First, you can expect to wade through plenty of confusion and misconceptions. Unfortunately, this will be the case. There are tons of opinions and preferences online as well as in individual trainers. So…how do you decipher truth from error? The person/s you find needs to be a professional trainer, not an “armchair quarterback.” We like to think that you will find Conifer Canine a trustworthy source of information and credible training.
Second, you can expect a dog with higher drives. He is not a pet; he is a worker. He will act stronger than a pet and take a stronger handler than a pet. A dog who takes on an attacker will have to be super strong, confident, and have a keen mind. These kind of dogs operate on a much higher level than mere pets. Many people expect a protection dog to be a Shih tzu at home, nicely refined and pampered and if it just so happens that an intruder invades the home, this pampered pooch will save the day and be everybody’s hero. Sometimes people do get lucky. However, most the time you need to think “protection dog” from the get-go. He can be mannered and obedient. But he’ll want to chase squirrels and tennis balls and nearly anything else that moves. He’ll bark more intensely than most pets. His obedience training may take more time and effort. If you take that drive away, you also remove the necessary drives for protection work/training.
Third – at least with our training – your dog will be taken to the highest point of its potential. The individual you send to us for guard dog training may not be the best prospect and therefore shouldn’t be trained to bite (we’ll be up front with you on this during our free evaluation before training begins). If you’ve done your homework (this article and our DogBlog is a start), put forth the time and money (true protection prospect puppies will be in the $2K price range) into a solid dog, and are willing to continue making that investment, chances are high that your dog will succeed. Just don’t purchase a $600 Belgian Malinois and expect a trainer to magically transform that dog into a trustworthy protector. He may make a nice pet; just not a good protector.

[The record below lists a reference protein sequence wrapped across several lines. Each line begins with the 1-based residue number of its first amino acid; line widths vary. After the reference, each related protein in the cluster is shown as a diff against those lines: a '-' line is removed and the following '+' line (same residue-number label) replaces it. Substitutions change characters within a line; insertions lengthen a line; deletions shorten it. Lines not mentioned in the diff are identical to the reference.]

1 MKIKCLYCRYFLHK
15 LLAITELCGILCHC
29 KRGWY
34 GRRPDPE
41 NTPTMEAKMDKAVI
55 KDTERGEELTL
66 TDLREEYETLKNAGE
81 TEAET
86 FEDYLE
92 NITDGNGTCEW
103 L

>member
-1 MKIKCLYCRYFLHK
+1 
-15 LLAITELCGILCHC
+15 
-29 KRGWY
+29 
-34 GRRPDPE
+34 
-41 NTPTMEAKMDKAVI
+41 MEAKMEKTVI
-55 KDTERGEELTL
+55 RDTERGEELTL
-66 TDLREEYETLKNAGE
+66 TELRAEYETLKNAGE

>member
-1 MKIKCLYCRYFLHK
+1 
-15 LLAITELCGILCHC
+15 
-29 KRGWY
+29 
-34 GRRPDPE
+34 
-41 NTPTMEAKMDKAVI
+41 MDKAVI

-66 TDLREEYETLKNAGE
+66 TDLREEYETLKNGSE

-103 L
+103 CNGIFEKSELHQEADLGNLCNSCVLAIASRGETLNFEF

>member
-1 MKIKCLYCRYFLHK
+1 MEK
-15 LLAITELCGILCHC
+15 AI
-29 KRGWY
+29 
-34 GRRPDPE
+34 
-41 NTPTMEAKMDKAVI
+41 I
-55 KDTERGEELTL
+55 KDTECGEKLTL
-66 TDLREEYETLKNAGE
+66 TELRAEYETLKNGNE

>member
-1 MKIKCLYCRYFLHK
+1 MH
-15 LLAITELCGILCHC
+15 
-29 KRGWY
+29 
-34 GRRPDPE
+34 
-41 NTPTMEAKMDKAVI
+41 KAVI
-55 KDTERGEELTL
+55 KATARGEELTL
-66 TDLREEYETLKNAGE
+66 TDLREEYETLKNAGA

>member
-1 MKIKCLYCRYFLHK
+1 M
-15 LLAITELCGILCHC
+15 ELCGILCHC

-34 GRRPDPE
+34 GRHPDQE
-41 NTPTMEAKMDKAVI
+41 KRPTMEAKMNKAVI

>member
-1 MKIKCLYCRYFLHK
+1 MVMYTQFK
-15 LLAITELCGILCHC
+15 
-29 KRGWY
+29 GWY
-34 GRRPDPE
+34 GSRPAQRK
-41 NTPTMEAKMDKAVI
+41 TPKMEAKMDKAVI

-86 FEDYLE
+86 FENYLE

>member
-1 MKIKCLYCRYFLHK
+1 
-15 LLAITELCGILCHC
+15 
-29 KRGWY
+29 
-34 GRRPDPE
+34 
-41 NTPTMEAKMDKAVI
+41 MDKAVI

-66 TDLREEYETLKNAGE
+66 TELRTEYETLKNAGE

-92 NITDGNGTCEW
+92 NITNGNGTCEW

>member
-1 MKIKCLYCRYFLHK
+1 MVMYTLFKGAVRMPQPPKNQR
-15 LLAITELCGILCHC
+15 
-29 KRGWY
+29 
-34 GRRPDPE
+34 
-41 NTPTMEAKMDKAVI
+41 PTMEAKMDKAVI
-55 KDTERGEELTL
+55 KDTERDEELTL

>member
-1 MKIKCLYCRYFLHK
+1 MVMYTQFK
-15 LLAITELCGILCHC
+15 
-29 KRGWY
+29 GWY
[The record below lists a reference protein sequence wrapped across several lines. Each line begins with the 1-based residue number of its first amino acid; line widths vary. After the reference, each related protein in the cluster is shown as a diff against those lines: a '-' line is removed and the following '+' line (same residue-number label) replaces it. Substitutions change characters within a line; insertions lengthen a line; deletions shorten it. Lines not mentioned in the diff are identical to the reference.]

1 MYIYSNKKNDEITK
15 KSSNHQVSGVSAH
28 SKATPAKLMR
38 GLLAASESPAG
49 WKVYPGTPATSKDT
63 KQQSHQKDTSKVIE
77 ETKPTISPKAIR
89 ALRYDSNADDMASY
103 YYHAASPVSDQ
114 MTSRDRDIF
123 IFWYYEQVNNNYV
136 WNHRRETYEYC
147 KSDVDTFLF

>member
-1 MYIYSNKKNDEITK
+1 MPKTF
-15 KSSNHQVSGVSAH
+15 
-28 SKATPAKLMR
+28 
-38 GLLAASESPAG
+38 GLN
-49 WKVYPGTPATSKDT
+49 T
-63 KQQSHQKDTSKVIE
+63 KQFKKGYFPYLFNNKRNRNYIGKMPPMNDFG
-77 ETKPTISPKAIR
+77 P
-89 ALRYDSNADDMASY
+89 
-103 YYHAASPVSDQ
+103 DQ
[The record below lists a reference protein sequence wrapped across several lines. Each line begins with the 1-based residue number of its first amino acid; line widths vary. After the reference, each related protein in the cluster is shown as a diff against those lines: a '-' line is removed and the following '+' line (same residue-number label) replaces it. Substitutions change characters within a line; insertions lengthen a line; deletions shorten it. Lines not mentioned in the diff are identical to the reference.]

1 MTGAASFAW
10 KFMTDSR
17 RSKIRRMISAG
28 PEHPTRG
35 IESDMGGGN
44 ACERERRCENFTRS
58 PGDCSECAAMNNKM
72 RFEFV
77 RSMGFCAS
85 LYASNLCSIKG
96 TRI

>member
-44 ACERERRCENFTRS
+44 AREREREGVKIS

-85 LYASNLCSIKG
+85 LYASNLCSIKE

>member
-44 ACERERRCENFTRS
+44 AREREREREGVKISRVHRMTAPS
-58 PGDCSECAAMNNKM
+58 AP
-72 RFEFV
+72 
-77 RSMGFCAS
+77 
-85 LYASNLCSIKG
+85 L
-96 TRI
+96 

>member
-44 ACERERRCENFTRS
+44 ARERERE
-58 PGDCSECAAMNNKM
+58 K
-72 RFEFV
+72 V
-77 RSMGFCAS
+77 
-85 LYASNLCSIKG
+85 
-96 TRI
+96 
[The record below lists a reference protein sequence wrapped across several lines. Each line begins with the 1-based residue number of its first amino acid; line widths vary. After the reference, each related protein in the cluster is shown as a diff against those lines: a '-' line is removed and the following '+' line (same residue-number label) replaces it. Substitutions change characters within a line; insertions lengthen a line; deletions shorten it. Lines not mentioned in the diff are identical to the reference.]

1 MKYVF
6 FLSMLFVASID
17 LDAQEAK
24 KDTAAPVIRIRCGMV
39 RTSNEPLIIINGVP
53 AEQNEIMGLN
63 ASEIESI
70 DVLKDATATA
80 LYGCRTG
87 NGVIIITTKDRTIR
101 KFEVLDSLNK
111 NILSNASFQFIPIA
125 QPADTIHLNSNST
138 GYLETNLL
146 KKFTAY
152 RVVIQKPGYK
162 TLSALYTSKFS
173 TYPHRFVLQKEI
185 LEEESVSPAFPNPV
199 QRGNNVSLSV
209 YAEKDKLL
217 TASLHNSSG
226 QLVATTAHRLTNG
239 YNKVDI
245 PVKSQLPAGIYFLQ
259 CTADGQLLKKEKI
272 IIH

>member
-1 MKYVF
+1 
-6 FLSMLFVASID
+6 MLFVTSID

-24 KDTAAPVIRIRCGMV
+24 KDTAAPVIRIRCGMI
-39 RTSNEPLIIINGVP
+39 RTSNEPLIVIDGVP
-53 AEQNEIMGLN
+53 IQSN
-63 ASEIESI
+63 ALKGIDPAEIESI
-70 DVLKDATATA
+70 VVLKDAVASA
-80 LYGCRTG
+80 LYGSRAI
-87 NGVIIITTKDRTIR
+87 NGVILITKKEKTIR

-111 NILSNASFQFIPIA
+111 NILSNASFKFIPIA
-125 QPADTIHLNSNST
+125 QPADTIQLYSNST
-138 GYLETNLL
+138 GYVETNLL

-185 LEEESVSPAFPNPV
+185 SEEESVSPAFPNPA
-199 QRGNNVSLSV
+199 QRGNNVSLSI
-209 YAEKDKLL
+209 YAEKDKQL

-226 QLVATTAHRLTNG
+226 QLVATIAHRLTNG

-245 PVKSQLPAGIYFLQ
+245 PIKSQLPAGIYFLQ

Fourth, expect your trainer to communicate proper handling skills to you upon completion of the dog’s training. A protection dog – should his services be needed – will be greatly hindered if you as the owner/handler don’t know how to work with the dog. You will need to know what commands to give and when. You’ll want to be sure, prior to signing on, that your trainer of choice can/will spend the needed time with you. This is the only way to effectively transfer the dog’s training from a training facility to your own home. Far too many new clients have told us that their former trainer didn’t tell them anything – sometimes not even giving a list of commands! At Conifer Canine, you’ll not only receive a packet of information and be given tips/advice on how to properly handle the dog, you will have opportunity to work your dog under the supervision of a certified professional. This ensures that you and your dog know how to work together in the event of an emergency.
Lastly – if you have a real protection prospect to begin with, and follow the advice given from your professional trainer – you can expect a dog who will react confidently and efficiently in the event of an attack on your person or home intrusion. All of the above points will play into this final product.
Our other DogBlog articles will give other helpful information on setting a proper foundation for building a solid final product.
Finally, feel free to contact Conifer Canine with your protection and guard dog training needs.